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U.S. Civil War History bits

Discussion in 'Military History' started by C.Evans, Jan 19, 2011.

  1. A-58

    A-58 Cool Dude Patron  

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    Read up on Camp Douglas, in Chicago, Illinois. Thousands of Confederate soldiers died of starvation, disease and exposure to the elements there, and the yankees had more than enough food and supplies to prevent that from happening. They did it on purpose. In Andersonville, the Confederate guards died at almost the same rate as the POWs they were guarding due to the hardness of the war. The Confederacy could not properly care for it's own soldiers, people or POWs. The Union could.
     
  2. Mutley

    Mutley Active Member

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    Sorry if this has been posted before, but I found this by accident. Its about the Scot's photographer from Paisley, Alexander Gardner. Always find the old style development techniques fascinating
     
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  3. The_Historian

    The_Historian Pillboxologist Patron  

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    Found this snippet on my newsfeed-
    "Engineers and technicians have spent the last two months turning live artillery shells, recovered from the mud of Savannah harbor, into inert museum pieces.
    The recovery was part of the efforts to save the wreck of the Confederate ironclad gunboat CSS Georgia this summer to make way for a U.S. Army Corps of Engineers dredging project. The Georgia, scuttled by her crew to avoid capture by the Union Army during Sherman’s famous March to the Sea in 1864, was scoured by U.S. Navy divers who brought a number of artifacts and cannon to the surface.
    Among the more dangerous items found were pallets of unexploded ordnance in the form of some 170 9-inch Dahlgren and 6.4-inch Brooke projectiles, the vast majority filled with black powder and armed with corroded fuzes.
    Once on the surface, each was remotely drilled into by a pair of technicians behind a cleared blast area shielded by a half-inch steel plate and 5.5-inch thick ballistic glass.
    After the hole was drilled, each shell was soaked and flushed of black powder using first hot water and then MuniRem, a specially formulated solution that chemically neutralizes explosives. Once the explosive has been removed, the techs unscrewed the fuze, leaving the shell fully inert.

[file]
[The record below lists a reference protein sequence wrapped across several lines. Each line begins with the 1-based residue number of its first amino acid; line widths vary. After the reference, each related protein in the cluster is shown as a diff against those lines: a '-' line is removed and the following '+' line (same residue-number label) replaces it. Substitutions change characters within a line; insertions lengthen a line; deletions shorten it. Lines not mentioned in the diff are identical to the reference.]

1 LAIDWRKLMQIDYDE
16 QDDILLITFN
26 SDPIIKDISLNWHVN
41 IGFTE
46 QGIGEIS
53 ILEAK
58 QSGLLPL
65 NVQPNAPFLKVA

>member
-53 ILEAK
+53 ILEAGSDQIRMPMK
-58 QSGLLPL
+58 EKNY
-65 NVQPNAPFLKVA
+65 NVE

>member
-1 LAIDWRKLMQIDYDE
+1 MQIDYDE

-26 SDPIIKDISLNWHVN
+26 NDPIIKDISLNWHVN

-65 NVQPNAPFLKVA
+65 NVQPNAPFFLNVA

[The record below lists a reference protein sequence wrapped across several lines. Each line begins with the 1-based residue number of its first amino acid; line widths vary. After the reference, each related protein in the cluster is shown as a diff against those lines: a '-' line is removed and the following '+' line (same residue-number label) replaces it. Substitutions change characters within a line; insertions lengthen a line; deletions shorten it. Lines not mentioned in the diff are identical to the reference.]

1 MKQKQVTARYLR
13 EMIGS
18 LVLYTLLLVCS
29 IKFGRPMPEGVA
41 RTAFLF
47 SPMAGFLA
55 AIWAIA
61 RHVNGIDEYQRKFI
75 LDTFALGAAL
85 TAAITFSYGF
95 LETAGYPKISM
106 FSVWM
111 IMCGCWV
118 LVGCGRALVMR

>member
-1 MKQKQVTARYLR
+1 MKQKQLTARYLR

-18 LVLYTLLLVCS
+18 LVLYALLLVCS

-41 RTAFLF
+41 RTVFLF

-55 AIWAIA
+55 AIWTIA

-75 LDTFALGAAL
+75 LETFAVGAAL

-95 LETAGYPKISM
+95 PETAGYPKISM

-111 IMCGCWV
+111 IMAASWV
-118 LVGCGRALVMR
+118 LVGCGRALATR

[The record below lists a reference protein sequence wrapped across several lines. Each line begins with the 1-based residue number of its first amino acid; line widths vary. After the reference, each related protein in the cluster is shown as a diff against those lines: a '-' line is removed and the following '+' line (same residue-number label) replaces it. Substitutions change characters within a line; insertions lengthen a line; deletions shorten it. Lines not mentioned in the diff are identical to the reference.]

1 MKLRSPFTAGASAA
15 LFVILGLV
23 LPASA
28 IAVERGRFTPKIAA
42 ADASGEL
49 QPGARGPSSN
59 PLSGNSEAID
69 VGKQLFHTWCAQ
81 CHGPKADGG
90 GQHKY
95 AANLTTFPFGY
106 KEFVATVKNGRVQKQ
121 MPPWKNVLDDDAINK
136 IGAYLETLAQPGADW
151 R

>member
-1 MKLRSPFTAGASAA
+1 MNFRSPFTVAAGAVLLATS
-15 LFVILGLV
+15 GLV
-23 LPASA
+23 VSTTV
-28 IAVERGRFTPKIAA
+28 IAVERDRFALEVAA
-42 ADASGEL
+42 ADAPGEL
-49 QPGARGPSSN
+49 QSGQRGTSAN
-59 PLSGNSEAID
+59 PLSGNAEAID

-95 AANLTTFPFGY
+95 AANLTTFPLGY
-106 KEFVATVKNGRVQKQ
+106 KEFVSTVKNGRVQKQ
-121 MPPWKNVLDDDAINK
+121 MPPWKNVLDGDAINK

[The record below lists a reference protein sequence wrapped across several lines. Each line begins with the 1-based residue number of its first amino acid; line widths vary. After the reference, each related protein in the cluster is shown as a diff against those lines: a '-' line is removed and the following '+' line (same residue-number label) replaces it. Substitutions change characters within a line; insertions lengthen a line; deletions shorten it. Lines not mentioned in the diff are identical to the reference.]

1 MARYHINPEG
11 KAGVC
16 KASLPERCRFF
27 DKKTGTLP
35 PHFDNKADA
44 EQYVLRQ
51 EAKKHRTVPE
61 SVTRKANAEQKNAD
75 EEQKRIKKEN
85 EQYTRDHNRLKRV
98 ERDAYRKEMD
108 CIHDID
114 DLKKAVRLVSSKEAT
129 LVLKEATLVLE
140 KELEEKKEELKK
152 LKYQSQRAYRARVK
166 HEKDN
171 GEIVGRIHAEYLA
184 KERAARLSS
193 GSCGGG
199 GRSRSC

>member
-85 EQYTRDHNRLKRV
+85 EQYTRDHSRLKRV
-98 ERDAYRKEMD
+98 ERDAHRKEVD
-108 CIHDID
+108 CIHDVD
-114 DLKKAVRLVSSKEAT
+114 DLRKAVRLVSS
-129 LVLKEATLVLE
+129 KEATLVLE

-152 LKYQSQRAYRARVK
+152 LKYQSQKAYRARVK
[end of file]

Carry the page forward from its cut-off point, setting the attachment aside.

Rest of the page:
“This is the only job like this I’ve seen,” said Ben Redmond, a retired Marine Corps master EOD technician and senior technical consultant for the project. “Most inerting is done in an industrial setting, not in the field like this.”
    The trick to disarming 170 Civil War artillery shells in the field (VIDEO)
     
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  4. A-58

    A-58 Cool Dude Patron  

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    Good read. I've read of this movement before. Nothing really came of it. The driving factor of the idea of creating a city-state out of New York was based on one cold hard fact: $$$. The planters of the South borrowed monies from the bankers in NYC to finance the operations of their plantations. Once the slave states left the Union, the bankers feared losing all their money if war broke out. So they came up with the notion of seceding from the US and staying neutral. Not sure how all that business would've worked out if they tried to make it happen.

    Mayor Wood’s Recommendation of the Secession of New York City | Teaching American History
     
    Last edited: Jan 8, 2018
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  5. The_Historian

    The_Historian Pillboxologist Patron  

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    Aye, nothing new under the Sun. London occasionally still threatens to go independent on the rest of us, and I can't help thinking of Passport to Pimlico every time they do.
     
  6. The_Historian

    The_Historian Pillboxologist Patron  

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